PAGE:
How to stop your dog from pulling on the lead

Going for a walk is sometimes the most exciting part of the day for a dog. While it’s fun to see how happy your dog is to be out and about with you, it can be much less fun when the dog starts tugging at its lead, which would make any dog owner or dog walker in North London exhausted very quickly.

Luckily, there are a few tips that a you can use to keep your dog from pulling you about.

Start Training at Home

Walking outside is fun and exciting, but this often makes training as you walk difficult. For this reason, it’s usually best to start training in an environment that feels safe and calm, and your house is a great place for this. Clip on your dog’s lead and walk them around the house.

If your dog looks up or back at you, reward them with praise or a small treat. This helps to enforce the idea that slowing down and looking at you is a positive thing.

Continuing to reinforce this behavior once you do leave the house will help your dog focus more on you and less on tugging on the lead. You can even carry treats to keep your dog’s attention on you.

Don’t Reward Pulling

Dogs often pull because they’re excited to get to the next place or the next interesting smell. When your dog pulls and you follow, you’re actually rewarding the dog’s behavior by allowing them to go where they want. Instead, when your dog pulls, stop walking.

You can also turn around and walk back the way you just came, encouraging the dog to come with you.

When your dog realizes that pulling gets them the opposite of what they want, the bad behavior is reduced. You can also enforce this by rewarding your dog whenever it looks back at you, stops pulling, or returns to your side.

Don’t Pull Back

When a dog pulls, it seems obvious that you should pull back. However, dogs don’t really understand this reasoning. In fact, pulling back often simply makes a dog pull even harder. Your dog will think it’s entered into a fight, and it will try to win the struggle instead of giving in, which only causes frustration. Instead, just stop and wait, and reward your dog when it stops pulling.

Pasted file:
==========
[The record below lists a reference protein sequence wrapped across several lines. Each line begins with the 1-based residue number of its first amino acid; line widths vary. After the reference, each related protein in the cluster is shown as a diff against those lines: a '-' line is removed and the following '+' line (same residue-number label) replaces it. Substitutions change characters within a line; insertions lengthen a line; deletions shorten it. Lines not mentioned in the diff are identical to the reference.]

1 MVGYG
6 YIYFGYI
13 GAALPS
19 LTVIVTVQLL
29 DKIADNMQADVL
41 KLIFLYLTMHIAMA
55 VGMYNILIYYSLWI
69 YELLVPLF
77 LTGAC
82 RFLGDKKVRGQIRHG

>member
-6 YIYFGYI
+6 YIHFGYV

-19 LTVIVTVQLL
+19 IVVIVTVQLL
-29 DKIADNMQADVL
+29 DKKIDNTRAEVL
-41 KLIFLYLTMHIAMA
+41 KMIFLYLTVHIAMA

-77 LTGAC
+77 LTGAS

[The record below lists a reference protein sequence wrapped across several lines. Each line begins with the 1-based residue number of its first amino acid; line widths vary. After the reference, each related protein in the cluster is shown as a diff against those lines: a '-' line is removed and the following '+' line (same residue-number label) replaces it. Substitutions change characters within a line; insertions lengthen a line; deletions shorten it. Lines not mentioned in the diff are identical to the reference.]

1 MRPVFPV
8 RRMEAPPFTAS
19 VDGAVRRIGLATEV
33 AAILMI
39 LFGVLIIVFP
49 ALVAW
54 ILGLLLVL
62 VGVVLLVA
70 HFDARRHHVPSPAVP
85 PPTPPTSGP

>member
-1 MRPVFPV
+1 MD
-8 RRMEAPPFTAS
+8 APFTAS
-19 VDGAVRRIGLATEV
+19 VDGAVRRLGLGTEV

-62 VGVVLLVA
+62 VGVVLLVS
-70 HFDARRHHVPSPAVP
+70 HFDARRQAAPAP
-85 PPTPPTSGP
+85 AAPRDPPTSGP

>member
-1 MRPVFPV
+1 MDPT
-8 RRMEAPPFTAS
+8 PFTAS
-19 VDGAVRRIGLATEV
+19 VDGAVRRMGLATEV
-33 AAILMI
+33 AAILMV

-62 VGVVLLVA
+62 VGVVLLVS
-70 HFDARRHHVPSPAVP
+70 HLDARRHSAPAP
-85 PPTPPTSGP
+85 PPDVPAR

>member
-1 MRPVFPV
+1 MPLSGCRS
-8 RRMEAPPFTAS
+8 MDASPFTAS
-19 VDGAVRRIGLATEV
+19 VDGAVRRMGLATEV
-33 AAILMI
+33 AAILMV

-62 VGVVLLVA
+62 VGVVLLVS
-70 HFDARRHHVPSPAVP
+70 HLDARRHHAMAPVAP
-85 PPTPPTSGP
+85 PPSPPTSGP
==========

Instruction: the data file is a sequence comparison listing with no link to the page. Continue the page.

Offer Plenty of Exercise Before Walks

One of the reasons dogs pull on their leads is because they’re too excited to contain their energy.

Running around the yard or a park with your dog before lead training can help to wear them out a bit, which will make tugging at the lead less likely.

This will give you more opportunities for positive reinforcements. Taking the edge off of your dog’s energy also means that the dog is less likely to be distracted.

Let Your Dog Sniff

Most dogs pull because they want to go somewhere specific in order to get what they need out of their walk. For dogs, walking isn’t only about exercising and going to the bathroom.

It’s also about surveying the area, assessing new scents, and keeping an eye on what they consider to be their territory.

Although it’s important not to go where your dog wants if it’s pulling at the lead, it is important to ensure that your dog is getting the most out of the walk. When your dog is behaving, allow them to spend a few minutes sniffing where they like.

You can also ask them to do something in order to receive sniffing as a reward. Sitting calmly beside you for a few seconds before they’re allowed to sniff enforces the idea that good behavior, and a lack of tugging, gets the dog what it wants.

Avoid Distractions When Training

Training can sometimes be challenging, so it’s often best to start training your dog in an environment that’s as free of distractions as possible.

If your dog is in a new, busy place, the dog’s attention will be drawn away from you. You’ll be spending a lot of time correcting bad behavior and not as much time rewarding good behavior, which can make training frustrating for both you and the dog.

As mentioned above, it’s best to start lead training at home, but once you and your dog feel comfortable there, consider walking in a quiet neighborhood, or choose a time where there will be less traffic and fewer people or other dogs out.

 You can gradually work up to busier areas or times as you and your dog become more comfortable. This may seem like a slow process, but in the end, the time you put in gradually training your dog will be incredibly rewarding.

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